Henry also receives music therapy, which has been hugely beneficial. It has helped boost his confidence and ability to express himself, and enables him to explore and increase his understanding of different musical instruments and sounds. Henry has enjoyed many group music sessions with Ray, the Music Therapist at The Treehouse. Ray is incredibly talented at engaging a child through music, whatever their ability. It is lovely to see the children interact with the instruments in their own unique way, getting so much pleasure from music. Sessions incorporate a mixture of relaxation and therapy - both physical and cognitive.
My favourite music therapy memory is one which was superhero themed; where Henry and his brother George had a fantastic morning bashing on the drum kit dressed as Superman and Batman while Ray followed their lead on his keyboard!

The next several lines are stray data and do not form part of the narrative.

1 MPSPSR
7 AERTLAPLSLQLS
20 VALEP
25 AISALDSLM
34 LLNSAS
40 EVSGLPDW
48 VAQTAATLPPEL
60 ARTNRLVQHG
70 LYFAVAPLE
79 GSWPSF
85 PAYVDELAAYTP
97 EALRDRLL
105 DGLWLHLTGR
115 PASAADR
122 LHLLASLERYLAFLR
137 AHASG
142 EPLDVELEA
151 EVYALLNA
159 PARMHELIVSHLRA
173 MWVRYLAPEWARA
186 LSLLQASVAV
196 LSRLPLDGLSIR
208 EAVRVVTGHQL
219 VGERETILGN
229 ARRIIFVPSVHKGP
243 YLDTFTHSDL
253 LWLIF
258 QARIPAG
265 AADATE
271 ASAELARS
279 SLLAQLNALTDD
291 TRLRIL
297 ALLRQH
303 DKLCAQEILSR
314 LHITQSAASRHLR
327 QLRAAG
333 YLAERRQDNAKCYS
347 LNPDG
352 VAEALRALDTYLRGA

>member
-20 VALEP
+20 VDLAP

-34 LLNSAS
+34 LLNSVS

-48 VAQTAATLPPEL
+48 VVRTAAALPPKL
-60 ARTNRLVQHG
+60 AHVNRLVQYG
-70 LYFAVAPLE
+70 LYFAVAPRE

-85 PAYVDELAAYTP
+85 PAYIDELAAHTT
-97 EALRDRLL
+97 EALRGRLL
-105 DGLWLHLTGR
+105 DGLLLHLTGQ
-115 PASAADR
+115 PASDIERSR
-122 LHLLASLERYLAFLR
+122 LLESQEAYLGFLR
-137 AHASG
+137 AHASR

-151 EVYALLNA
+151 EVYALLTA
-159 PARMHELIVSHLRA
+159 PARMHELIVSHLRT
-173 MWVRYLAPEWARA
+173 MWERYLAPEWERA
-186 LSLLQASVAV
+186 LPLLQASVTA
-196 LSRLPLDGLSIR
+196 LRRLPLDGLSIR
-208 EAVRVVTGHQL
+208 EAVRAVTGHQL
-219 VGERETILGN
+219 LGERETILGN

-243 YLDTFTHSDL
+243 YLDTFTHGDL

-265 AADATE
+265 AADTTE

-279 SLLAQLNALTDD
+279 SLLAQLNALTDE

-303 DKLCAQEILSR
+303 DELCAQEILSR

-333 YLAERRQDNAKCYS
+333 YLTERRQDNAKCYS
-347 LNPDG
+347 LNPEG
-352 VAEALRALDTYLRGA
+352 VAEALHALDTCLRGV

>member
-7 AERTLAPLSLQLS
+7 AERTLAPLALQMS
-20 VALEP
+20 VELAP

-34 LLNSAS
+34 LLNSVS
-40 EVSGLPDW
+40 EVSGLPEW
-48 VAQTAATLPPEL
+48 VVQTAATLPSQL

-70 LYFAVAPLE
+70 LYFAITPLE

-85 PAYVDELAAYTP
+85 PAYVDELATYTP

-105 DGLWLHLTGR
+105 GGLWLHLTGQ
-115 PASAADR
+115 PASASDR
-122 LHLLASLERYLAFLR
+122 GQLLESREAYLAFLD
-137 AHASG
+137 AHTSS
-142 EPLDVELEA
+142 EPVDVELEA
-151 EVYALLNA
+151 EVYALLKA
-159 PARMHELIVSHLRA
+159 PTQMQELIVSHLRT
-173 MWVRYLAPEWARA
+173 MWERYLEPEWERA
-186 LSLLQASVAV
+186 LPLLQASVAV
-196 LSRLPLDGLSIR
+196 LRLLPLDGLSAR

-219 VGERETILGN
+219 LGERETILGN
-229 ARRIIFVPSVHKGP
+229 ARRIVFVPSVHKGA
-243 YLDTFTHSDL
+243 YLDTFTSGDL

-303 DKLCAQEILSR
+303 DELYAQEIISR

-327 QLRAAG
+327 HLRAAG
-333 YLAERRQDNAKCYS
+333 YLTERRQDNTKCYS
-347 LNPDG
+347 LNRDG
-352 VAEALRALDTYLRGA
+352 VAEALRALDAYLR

I have been involved in the choir (now called VoicesAloud) since we first started coming to EACH. Being part of VoicesAloud has allowed me to meet others in a similar situation; people who understand first-hand and who can advise. For example, the process of accepting and coping with Henry’s gastronomy was helped hugely by the guidance and support from other parents, for which we will be eternally grateful.
It can be very lonely being a parent of a child with additional needs, but coming to VoicesAloud helps me realise I am not alone and that there are other people going through similar difficulties, many of whom have experience and are able to help and guide. VoicesAloud allows me time to myself, to ‘escape’, without the usual worries or fears. This is my time out, to do something just as me - not as a mother or a physiotherapist or as a nurse or a carer.
I think it’s important to recognise that EACH does not just support the child; it also cares for the wellbeing and health of the whole family. Henry’s brother George is always invited and included in every event. They also hold regular sibling days which provide fun, engaging activities and crucial emotional support for the children living with a serious condition in the family.